Your hair is called your “crowning glory” for a reason — it’s part of your identity and contributes to your self-esteem and confidence. But for some, it can be disheartening when hair starts to recede, thin or fall out. Hair loss is a common condition experienced by both men and women alike. While there are people that go through hair shedding, it can get concerning when it becomes excessive.

Unfortunately, hair loss is an unavoidable phenomenon for many people. It can be caused by genetics as well as a variety of other factors, including diet, stress, illness, hormonal imbalance, and medication. Luckily for most people, it can be combatted through hair transplantation.

What is a hair transplant?

Hair transplantation is a sought-after hair loss treatment that involves moving healthy follicles that you have in your head and implanting them to areas that have little to no hair. The surgeon will move the hair from the back or side of your head to the top or front.

There are two types of transplant procedures currently available: slit grafts and micrografts. Slit grafts contain 4 to 10 hairs per graft, while micrografts contain only 1 to 2 hairs per graft.

Who can benefit from a hair transplant?

Men who experience male pattern baldness, women with thinning hair, and anyone who has lost a significant chunk of their hair from burns or scalp injuries are usually great candidates for a hair transplant. However, it may not be a good option for women who have a widespread pattern of hair loss throughout their scalp, people who don’t have enough areas in their hair to source follicles from, people who have incurred keloid scars due to injury or surgery, and people whose hair loss was caused by medication like chemotherapy – always seek professional medical advice first.

Signs that you need a hair transplant

If hair loss is becoming a problem for you, here are some signs that it may be a good time to consider hair transplant as a viable option:

You’re old enough.

Men and women alike can experience hair loss at any age past puberty, but if you are still young, it may not be a good idea to jump into hair transplantation right away. Even though you’re undergoing premature balding, surgeons recommend that you wait until you are in your 30s and beyond to go through the treatment. This is because it’s hard to determine the shape of your hair loss pattern when you’re still young. You have to wait until the balding reaches a certain degree.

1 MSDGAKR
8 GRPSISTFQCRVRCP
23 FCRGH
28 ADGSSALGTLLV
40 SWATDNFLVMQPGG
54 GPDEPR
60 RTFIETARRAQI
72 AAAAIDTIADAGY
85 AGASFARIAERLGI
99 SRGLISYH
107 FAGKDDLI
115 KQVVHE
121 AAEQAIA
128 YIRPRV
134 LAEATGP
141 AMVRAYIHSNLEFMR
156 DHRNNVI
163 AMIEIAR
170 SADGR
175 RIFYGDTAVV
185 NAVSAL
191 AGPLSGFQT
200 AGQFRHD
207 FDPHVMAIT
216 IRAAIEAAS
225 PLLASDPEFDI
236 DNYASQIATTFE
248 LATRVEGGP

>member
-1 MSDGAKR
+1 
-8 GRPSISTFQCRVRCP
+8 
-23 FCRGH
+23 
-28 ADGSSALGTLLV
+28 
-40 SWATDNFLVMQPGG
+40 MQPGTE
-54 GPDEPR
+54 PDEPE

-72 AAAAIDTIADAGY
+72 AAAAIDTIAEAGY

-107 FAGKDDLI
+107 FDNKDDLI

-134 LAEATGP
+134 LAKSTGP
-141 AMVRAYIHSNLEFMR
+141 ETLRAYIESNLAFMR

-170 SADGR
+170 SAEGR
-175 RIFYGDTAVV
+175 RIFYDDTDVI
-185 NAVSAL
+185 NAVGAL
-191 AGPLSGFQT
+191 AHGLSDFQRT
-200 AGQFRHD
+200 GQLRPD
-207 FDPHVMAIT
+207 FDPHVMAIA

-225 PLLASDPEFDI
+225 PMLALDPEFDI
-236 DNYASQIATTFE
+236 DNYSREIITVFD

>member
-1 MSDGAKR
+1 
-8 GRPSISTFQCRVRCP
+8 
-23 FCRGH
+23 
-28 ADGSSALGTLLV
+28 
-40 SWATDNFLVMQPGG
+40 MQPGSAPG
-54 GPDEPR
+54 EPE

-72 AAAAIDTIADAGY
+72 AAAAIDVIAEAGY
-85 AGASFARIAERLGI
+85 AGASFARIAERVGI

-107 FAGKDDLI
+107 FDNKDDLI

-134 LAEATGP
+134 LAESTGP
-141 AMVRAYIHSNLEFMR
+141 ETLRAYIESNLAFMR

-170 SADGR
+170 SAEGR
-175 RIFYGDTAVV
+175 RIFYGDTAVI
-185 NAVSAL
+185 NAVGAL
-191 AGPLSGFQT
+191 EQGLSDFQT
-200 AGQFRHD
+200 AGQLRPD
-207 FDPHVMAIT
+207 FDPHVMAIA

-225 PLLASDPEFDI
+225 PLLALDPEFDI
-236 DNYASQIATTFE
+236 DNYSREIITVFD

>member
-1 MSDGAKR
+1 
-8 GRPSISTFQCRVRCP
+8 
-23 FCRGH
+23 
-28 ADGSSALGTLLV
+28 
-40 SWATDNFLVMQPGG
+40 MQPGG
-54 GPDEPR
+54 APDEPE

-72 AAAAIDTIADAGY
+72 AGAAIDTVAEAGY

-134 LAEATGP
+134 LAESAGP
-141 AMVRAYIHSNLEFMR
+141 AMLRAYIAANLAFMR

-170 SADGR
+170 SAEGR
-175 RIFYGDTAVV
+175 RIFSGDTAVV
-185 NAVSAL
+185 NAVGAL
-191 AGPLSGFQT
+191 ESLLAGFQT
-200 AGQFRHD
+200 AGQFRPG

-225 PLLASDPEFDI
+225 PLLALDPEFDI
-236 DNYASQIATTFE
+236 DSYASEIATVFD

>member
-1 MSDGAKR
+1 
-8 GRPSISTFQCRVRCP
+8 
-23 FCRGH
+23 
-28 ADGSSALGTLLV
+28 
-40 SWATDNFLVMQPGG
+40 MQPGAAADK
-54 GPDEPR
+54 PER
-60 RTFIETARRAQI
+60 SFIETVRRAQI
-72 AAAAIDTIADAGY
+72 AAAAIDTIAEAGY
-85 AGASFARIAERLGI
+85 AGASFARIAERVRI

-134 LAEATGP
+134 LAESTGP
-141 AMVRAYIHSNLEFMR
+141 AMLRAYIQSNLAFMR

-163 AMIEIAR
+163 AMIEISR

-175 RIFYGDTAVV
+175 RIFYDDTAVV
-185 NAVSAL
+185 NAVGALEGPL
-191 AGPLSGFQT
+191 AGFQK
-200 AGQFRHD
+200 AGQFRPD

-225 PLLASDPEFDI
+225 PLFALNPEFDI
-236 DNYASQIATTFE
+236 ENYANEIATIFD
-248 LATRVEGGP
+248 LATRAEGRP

You have enough donor hair.

While it may seem counterintuitive, you would still need to have a substantial amount of hair on your head if you want to go through some types of hair transplant procedures. You will be considered a good candidate if you have enough donor hair follicles from the sides or back of your head, chest, arms, legs, or back. You would also have to be under classes 3 and 6 on the Norwood scale (the leading classification system used to measure the extent of male pattern baldness). Without enough donor hair, a hair transplant may not be successful.

You’ve been balding for five years or more.

At the first sign of significant hair loss, your initial instinct might be to treat it right away. But you have to keep in mind that hair loss is a gradual process, and it’s recommended that you wait it out at least five years for the doctor to understand the pattern of your hair loss. After that, then they’ll be able to customise an approach that yields the best approach for you.

If you’ve passed all the signs above, then you know you’re ready for a hair transplant.

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